Will Pennsylvania Drag Itself into the 19th Century by Privatizing State Liquor Stores?


As a former resident of Philadelphia, the very city that midwifed the American Experiment and served as the setting for the charming musical 1776, I can attest firsthand to Pennsylvania's idiotic and insulting liquor laws. The state monopolizes sales of hard liquor and wine and limits the hows and wheres of beer buying too, all in the name of saving citizens from themselves while piling up tax revenues for those same residents.

Arguably the apex (nadir?) of this nanny-statism was the attempt by the commonwealth to introduce vending machines in grocery stores through which Pennsylvanians would finally be allowed the simple joy of picking up a bottle of red or white while going shopping for the rest of their dinners. Didn't work out, though, because the idea of a wine-vending machine in a supermarket is really kind of stupid (and scare tactics by unions threatened by any changes in status quo didn't help).

Then again, maybe the most obviously screwed-up story here is the one in which the state seized $160,000 in wine from a couple and threatened to destroy it.

Len Gilroy of Reason Foundation, the think tank operated by the same nonprofit that publishes Reason.com, reports that the Republican-led state House of Representatives has pushed through a bill privatizing liquor sales. The state would actually get out of the liquor-selling business and instead amuse itself only by collecting taxes on sales and busting merchants who sold hooch to underage kids. The bill, says Gilroy, faces an uncertain future both in the state Senate and with Democratic Gov. Tom Wolf, who has promised to veto any sort of privatization. Wolf, you see, prefers "modernization," which would allow the state to still run stuff but in a less obviously shitty way.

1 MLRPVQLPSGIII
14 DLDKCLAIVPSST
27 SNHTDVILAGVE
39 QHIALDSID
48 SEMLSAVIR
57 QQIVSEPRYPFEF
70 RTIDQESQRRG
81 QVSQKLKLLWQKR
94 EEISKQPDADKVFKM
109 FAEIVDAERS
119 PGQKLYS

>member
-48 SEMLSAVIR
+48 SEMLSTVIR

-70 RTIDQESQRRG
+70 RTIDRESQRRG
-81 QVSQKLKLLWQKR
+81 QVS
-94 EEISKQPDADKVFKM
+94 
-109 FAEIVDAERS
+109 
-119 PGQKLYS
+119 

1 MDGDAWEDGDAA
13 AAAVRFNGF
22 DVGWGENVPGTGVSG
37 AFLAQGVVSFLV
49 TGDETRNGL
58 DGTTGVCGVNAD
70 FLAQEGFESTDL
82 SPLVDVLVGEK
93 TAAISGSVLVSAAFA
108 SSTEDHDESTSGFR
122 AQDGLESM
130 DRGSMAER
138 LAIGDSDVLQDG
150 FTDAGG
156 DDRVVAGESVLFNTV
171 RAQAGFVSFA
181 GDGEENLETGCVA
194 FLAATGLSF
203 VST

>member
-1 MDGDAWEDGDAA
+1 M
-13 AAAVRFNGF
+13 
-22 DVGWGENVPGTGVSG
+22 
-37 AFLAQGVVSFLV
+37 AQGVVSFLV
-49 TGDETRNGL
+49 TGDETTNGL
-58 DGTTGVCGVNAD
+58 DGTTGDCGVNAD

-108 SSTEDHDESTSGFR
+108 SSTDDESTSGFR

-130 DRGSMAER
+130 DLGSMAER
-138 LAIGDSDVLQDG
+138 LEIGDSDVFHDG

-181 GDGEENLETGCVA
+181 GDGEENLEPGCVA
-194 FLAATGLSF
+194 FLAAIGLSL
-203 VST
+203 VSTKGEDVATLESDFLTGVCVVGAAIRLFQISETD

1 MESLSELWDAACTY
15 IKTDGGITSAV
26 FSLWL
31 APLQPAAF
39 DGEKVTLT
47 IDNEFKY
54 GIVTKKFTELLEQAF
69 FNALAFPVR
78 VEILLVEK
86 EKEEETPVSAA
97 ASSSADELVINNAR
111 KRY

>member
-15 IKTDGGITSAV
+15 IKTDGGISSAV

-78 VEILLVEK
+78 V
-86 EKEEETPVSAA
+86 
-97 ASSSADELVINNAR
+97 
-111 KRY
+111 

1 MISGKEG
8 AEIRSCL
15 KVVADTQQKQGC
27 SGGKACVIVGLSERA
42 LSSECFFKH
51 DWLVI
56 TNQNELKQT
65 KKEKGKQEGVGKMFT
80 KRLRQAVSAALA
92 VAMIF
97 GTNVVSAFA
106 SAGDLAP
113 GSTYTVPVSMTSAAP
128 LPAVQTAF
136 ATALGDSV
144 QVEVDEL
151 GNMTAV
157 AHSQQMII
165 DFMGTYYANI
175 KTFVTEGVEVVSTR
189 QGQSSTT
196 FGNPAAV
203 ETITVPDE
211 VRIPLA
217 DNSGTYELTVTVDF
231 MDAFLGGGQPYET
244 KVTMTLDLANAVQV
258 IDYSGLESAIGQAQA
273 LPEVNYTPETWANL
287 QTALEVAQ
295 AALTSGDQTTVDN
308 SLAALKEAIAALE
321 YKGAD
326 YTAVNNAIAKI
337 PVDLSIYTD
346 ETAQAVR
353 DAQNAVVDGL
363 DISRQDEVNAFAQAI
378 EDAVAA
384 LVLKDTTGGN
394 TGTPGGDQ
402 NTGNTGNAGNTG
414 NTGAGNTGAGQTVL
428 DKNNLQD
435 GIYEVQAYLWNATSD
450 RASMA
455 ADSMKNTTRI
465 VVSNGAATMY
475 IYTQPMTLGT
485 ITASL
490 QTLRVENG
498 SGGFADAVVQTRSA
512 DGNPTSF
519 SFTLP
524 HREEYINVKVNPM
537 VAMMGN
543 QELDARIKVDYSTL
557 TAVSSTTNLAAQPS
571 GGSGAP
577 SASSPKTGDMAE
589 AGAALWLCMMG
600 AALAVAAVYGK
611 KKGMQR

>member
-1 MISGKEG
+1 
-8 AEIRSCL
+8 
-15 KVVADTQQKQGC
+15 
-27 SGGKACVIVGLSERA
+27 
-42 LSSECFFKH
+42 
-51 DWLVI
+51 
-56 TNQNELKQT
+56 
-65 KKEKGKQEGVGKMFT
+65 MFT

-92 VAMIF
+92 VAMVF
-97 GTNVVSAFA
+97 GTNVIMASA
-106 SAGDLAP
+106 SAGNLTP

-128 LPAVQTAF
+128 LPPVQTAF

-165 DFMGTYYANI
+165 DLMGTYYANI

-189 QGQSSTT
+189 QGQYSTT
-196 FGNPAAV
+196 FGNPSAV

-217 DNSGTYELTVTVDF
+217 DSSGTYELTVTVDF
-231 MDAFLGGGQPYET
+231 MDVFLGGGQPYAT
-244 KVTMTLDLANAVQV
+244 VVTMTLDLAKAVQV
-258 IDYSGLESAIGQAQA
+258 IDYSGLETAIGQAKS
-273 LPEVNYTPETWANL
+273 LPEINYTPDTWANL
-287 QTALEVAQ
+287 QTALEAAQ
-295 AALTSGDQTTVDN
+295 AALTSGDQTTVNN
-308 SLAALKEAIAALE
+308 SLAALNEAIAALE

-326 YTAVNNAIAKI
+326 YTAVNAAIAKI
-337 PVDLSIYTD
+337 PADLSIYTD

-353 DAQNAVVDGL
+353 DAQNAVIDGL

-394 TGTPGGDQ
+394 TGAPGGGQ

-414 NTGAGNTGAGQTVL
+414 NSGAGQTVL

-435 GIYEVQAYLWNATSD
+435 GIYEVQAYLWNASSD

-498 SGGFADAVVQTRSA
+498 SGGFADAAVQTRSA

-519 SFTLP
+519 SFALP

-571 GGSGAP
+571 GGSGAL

The Republicans behind selling off the state's liquor monopoly have produced estimates showing that the legislation would bring in over $1 billion in one-time sales for licenses and whatnot. On top of that, there would be more money coming in from selling the actual buildings and assets currently owned by the state, plus a regular stream of tax revenue. When they are not trying to scare folks with ridiculous ads like this one, opponents argue something like this: Why sell the cow when you can force customers to buy the milk only from you and then tax it on top of everything else and give out patronage jobs to boot?

Whatever. This really isn't a fight over revenue streams, is it? This should be rightly pushed as an argument over the proper size and scope of government and individual rights. Except with very rare exceptions(and I'm having trouble thinking of any good ones), the state should not be in the business of providing goods and services that the private sector can deliver far more effectively, efficiently, and equitably. On the flip side, the government has no right to keep individuals from selling legal goods and services in accordance with the law.

Such an appeal to first principles may not be a silver bullet (hat tip: Coors Light) against interest-group politics, but it's worth calling out politicians and their enablers for their anti-freedom ways. Especially in a place like Pennsylvania, where so much related to American history took place.

Related vid: "Virginia is for (Liquor) Lovers," or why the Old Dominion should privatize booze sales.